Until the late 1990’s, scientists believed the brain was born with all the cells (“neurons”) it would ever have, and that new neurons could never be produced. But the discovery of BDNF changed all that. It functions like a master engineer, rewiring and building new pathways in the brain. As new neurons are born, brain tissue thickens, making our brains faster and our memory and attention stronger. That’s because as luck would have it, all that remarkable neural growth virtually explodes in the two brain regions we need them most: First, the hippocampus, our central memory processing area, where everything we experience and learn is packaged before being sent to other brain areas for storage; and second, our frontal lobes, responsible for helping us discern right from wrong, puzzle out the solution to problems large and small, and analyze all the information we receive to make sense of the world and the people around us. The frontal lobes are so crucial to brainpower they comprise over half your brain volume! Our brain’s master engineer couldn’t have chosen two better locations to set up shop. The only missing piece of the puzzle, now, is how to keep the engineer busy in your own brain. And this is where the news gets even better.

When it comes to bathing the hippocampus and frontal lobes in the magic brain-building elixir of BDNF, there’s no precious potion, wondrous pill, or super puzzle that can ever rival one simple secret that as the Super Agers, Olga, and countless studies have shown, we’ve always been able to discover— by literally taking a few more steps each day: cardiovascular exercise.

And here are 3 tips to start using exercise to unleash your brain’s superpowers today:

1. Enjoyment is key! Choose an activity that boosts your heart rate, and that you truly enjoy. If you love nature, try walking, hiking, or biking outdoors. If you adore dancing, take a class or dance at home to your favorite music. If you need low-impact exercises, consider swimming, water walking, stationary biking, elliptical machines, or chair aerobics. The great news about cardiovascular exercise is that no one type is best for brain health. If you don’t like an exercise initially, see if you feel happier once you’re done. Sometimes, it’s the thrill we feel after exercise that keeps us going.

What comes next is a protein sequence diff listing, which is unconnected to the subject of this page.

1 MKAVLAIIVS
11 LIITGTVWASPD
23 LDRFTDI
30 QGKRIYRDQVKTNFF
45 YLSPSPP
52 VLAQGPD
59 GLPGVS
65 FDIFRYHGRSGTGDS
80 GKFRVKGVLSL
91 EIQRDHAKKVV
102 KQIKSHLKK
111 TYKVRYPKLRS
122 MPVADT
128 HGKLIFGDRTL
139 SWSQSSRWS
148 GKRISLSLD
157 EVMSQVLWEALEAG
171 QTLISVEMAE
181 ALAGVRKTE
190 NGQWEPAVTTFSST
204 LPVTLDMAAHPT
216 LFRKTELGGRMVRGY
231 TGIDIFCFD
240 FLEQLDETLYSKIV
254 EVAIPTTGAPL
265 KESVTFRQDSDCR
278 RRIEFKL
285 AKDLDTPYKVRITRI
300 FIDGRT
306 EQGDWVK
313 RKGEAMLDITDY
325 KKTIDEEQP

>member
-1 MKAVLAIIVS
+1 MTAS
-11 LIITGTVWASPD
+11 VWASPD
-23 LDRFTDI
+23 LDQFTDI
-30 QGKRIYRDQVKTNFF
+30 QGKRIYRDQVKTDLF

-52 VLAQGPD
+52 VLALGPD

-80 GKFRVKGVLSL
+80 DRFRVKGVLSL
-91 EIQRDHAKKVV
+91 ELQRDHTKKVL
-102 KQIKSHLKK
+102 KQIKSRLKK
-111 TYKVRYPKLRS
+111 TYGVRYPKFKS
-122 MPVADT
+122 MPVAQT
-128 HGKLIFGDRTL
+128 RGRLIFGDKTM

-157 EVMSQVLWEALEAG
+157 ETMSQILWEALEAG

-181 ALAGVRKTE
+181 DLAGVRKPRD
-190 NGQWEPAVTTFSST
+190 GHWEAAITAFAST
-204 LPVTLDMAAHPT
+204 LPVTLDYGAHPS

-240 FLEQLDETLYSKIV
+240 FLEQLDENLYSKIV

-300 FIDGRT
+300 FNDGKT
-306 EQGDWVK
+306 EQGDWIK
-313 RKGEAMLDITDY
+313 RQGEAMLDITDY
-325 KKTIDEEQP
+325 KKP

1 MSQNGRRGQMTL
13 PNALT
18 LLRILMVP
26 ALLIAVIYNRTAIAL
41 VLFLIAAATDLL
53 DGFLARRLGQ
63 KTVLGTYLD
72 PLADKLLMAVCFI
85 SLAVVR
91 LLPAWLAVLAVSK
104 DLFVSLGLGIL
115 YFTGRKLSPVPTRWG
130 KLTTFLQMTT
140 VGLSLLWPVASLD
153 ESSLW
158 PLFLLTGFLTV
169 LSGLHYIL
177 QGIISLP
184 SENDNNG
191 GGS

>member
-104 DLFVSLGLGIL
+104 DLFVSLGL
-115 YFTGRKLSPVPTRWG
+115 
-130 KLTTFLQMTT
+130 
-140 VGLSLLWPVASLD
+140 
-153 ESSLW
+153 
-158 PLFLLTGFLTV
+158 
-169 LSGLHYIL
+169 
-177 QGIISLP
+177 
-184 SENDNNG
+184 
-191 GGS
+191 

2. Dedicate time (it doesn’t need to be much). 30 minutes of heart-pumping exercise 4 or 5 times per week is optimal. If that sounds overwhelming, begin with just 5-10 minutes per day, and gradually increase the time by a few minutes each week. Just step outside, into the gym, or hop on an elliptical or aerobic machine that appeals to you most. Inevitably, even if you planned on five minutes, you’ll go beyond that once you’re there. If you’re struggling to get yourself to the gym, sign up for a class. Making appointments keeps you accountable and more likely to show up.

3. Name your tune! Music increases motivation and joy. Create a playlist of your favorite tunes to exercise with. Start your workout with an exhilarating song, and end with a cool down to one of your favorite slower songs. Add songs to your playlist one at a time to increase the length of your workout. I love starting my workout with the song “Happy” by Pharrell Williams. Not only does it bring an immediate smile to my face, but I can’t help dancing when I hear it. I also love to include other upbeat songs by Bruno Mars, Michael Jackson, and pretty much anything from the musical Hamilton. I hope you find that speaking to your soul and emotions with music will also keep you moving!

The great news is that cardiovascular exercise not only improves memory, but it reduces the risk of Alzheimer’s. By combining it with other factors (more on that in future articles!), you might well become one of the lucky crowd of Super Agers. It even boosts memory for people who’ve already been diagnosed with Mild Cognitive Impairment (an early decline in memory) and Alzheimer's.

And, as Olga Kotelko showed us, it’s never too late to start exercising, and even excel at it, well into old age. Which means it’s never too late to build a better brain.

Now that’s a discovery as priceless as any magic potion.

Check with your healthcare provider before making any changes to your exercise regimen. Then get ready to experience the benefits as your “High Octane Brain” takes shape!

More from Michelle Braun Ph.D., ABPP-CN